Is a Franchise for You? Making the Right Decision on Starting a Franchise

by Rayna Gokli April 15 2008, 21:12
I. Introduction

Starting a franchise can be a lucrative business. However, franchising is also an expensive start-up venture and can have significant legal consequences if not done properly. This article will first define a franchise and discuss the different types. It will then discuss financing a franchise and the legal issues of starting a franchise. Finally, the article will conclude by discussing the best way to go about starting a franchise. [More]

Lawyer-Turned-Entrepreneur: How the Collision of Diverse Careers can Blend into Success

by Kate Imp April 7 2008, 16:12
I. Introduction



At first glance, it looks as though lawyers and entrepreneurs don't have much in common. The legal profession "offers a low-risk (if high-stress) means to a long, relatively well-paid, and tightly-controlled career at a privately-held law firm or government position." [1] The path of an entrepreneur, on the other hand, offers a high-risk means to a career with no guarantees or definite returns on investment. [2] Yet, more than ten percent of the CEOs in the Forbes 500, a list of the 500 largest public companies in the United States, are former lawyers. [3] How did this happen? According to Gregg Engles, former lawyer and current CEO of Dean Foods, Inc., the discrepancy is simple. [4] "Many lawyers let knowledge of risk paralyze them. They focus exclusively on risk, while entrepreneurs focus primarily on opportunity. The person who can simultaneously perceive the opportunity and the risk has a competitive advantage." [5] [More]

Let Franchisees Decide to Arbitrate

by John Munro April 3 2008, 01:17
I. Introduction



Franchises are a strong component of the U.S. economy. In 2004, there were over 767,000 franchises in the United States which contributed 9.8 million direct jobs to the economy. [1] According to a 2002 study, half of the franchise agreements analyzed contained arbitration clauses. [2] With the passage of the Federal Arbitration Act and subsequent court rulings, a policy favoring arbitration has been established. [3] In fact, most courts will enforce arbitration clauses in a majority of the cases. [4] In contrast to this trend, both congressional legislation and court decisions have been seen to back away from an unwavering support of pre-dispute arbitration. Should the courts and congress become more involved in the use of arbitration in the context of a franchise relationship? [More]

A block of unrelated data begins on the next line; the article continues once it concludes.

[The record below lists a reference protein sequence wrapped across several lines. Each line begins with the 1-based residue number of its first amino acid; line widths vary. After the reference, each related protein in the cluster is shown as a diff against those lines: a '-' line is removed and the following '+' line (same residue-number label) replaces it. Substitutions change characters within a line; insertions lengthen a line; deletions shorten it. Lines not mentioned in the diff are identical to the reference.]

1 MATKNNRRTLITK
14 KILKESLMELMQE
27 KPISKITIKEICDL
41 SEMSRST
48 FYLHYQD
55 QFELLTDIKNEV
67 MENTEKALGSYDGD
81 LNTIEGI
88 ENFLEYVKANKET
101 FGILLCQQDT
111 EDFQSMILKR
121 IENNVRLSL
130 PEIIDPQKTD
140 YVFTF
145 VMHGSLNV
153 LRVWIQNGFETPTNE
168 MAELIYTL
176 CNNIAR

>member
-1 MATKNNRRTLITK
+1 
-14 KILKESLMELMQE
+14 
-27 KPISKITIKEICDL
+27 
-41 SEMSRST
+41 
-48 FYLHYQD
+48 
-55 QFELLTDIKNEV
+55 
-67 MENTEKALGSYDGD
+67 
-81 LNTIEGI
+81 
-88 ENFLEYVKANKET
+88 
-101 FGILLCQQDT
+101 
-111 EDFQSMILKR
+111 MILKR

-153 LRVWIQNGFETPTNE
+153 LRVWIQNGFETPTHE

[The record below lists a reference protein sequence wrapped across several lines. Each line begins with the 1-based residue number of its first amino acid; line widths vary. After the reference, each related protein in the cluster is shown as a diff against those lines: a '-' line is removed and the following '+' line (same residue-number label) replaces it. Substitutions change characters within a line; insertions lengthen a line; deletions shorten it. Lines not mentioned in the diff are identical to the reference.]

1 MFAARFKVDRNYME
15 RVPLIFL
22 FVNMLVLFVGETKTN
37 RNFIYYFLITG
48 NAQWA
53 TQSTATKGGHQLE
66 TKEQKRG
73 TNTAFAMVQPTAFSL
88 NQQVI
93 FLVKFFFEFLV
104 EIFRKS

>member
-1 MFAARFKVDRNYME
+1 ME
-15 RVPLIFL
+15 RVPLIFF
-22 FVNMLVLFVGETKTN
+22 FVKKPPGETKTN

Liability Protection: The Keystone of a Successful Business

by Rayna Gokli March 8 2008, 21:13
I. Introduction

For an entrepreneur, starting a new business can be a fulfilling venture. However, if the company and its assets are not properly protected, the risks that come along with such an endeavor can prove to be costly. This article will first discuss the agency issues that arise in a litigious society. It will then explain the process for retaining liability insurance. Finally, it will conclude by suggesting some simple ways a new business owner can ensure he or she will receive maximum liability protection. [More]

Zoning Regulations Need to Keep Pace

by John Munro February 27 2008, 01:19
I. Introduction



Many Americans take the plunge and start a small business. The predominant form of small business in the united States is home-based business. [1] Nearly 8,500 new home-based ventures are started each day with one in ten U.S. households conducting some type of home-based business. [2] Although many local zoning regimes started with the same intentions they have led to varying restrictions which may not appropriately balance the concerns of neighbors against the benefits and characteristics of all current home-business. [More]

The Mail-Order Bride Phenomenon

by Patrick Mills February 21 2008, 12:58
IN A WORLD OF RISING GLOBALIZATION HOW DO THE LAW AND INDUSTRY GENERATE SAFE OPPORTUNITIES FOR PEOPLE TO MEET ONLINE IN DIFFERENT NATIONS?